Temperature ratings are arguably some of the most important characteristics to consider when choosing wire and cable. Temperature ratings are included on product spec sheets, in cable ratings produced by organizations such as Underwriters Laboratories (UL) or CSA International, and are sometimes even stamped right on the cable jacket. The fact that temperature plays into all of these things should give you just a small idea of how important it is.
However, sometimes these ratings seem to be overlooked by those unfamiliar with different wire specifications. Let’s take a look at the basics of temperature ratings so you can take them into account during your next cable purchase.
What are Temperature Ratings?
Temperature ratings let the user know the usable temperature range of their wire and cable. There are several different types of temperature ratings, each of which gives the user a little more information about how their cable can be used effectively in various temperatures.
How do Temperature Ratings work?
Different temperature ratings include the maximum operating temperature, the minimum cold bend temperature, the minimum installation temperature, the minimum continuous flexing temperature, and the emergency overload and short circuit temperatures. As you can see, these temperature ratings are rather straightforward, but they are diverse and give the user a lot of valuable information. Just take a look at the temperature ratings and make sure that the temperature of your application doesn’t exceed those parameters.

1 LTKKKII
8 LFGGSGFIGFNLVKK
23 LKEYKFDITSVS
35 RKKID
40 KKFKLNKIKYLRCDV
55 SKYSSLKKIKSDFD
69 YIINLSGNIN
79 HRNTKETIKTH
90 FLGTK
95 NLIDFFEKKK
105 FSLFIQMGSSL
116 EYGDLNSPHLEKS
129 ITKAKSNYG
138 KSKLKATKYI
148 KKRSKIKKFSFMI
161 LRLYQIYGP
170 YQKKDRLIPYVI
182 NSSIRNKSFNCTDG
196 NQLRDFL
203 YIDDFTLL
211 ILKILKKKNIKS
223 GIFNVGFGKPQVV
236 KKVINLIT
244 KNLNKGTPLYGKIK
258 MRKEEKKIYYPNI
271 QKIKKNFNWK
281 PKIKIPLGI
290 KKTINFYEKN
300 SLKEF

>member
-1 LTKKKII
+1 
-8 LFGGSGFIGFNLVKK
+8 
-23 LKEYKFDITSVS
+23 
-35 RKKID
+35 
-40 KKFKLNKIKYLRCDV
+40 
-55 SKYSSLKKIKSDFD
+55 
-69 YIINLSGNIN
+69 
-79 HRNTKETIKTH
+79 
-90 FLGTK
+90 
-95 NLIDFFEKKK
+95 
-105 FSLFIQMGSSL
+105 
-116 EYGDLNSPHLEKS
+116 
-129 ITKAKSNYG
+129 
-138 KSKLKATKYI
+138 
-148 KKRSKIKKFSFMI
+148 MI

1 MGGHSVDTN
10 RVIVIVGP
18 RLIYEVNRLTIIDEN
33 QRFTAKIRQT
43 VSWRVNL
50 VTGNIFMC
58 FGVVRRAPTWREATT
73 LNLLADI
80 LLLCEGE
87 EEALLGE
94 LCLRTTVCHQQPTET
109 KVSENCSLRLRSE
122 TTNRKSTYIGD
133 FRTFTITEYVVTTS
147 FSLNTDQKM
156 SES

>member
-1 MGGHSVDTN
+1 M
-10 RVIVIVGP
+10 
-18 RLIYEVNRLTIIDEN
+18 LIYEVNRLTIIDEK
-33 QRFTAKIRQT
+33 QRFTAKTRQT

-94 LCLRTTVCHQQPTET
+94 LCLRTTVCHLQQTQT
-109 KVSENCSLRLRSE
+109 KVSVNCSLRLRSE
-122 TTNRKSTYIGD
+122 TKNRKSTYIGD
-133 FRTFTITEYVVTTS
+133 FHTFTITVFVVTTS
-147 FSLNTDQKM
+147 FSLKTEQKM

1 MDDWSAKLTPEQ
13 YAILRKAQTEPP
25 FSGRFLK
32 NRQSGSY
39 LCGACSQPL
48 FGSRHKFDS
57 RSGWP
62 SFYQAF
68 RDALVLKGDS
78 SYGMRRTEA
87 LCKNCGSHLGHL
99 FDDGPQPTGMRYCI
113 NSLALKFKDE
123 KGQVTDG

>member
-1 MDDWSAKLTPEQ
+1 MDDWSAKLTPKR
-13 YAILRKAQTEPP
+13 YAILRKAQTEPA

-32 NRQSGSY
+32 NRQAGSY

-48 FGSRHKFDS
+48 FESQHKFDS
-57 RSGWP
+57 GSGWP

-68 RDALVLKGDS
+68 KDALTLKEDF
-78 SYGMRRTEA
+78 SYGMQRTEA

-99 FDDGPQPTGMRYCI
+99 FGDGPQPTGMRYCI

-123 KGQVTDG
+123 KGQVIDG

How are Temperature Ratings measured?
These temperatures are usually marked in degrees Celsius (°C). The specific temperature ratings are determined through various laboratory tests developed by important organizations to the industry, including UL.
How do we account for temperature ratings when purchasing cable?
Look at the temperature ratings marked on the product spec sheet. They will let you know if the cable is designed to withstand the temperatures of your application. Double-check to make sure that your cable will not face any temperatures lower or higher than the marked temperature ratings allow. These temperature requirements may determine which materials will be used in the construction of your cable.
Why Should I Worry About Temperature Ratings?
If the cable has an inappropriate temperature rating, it is likely that the materials will not hold up. The cable could melt or burn and end up causing costly failures as well as a potentially dangerous safety situation.
One final thing to remember is to account for the entire range of temperatures your cable may face. It can be a wider range than you would expect. For example, cables used in the aerospace industry face very different temperatures when they are on the ground than when they are much higher in the atmosphere. Similarly, for the automotive industry, cables face many different temperatures when the hot engine is running in the summer than when they are parked outside in the winter. Accounting for the full range of temperatures is crucial to find a cable that will last.
Now that you know a little more about temperature ratings, you should be able to make more informed decisions for your next cable job.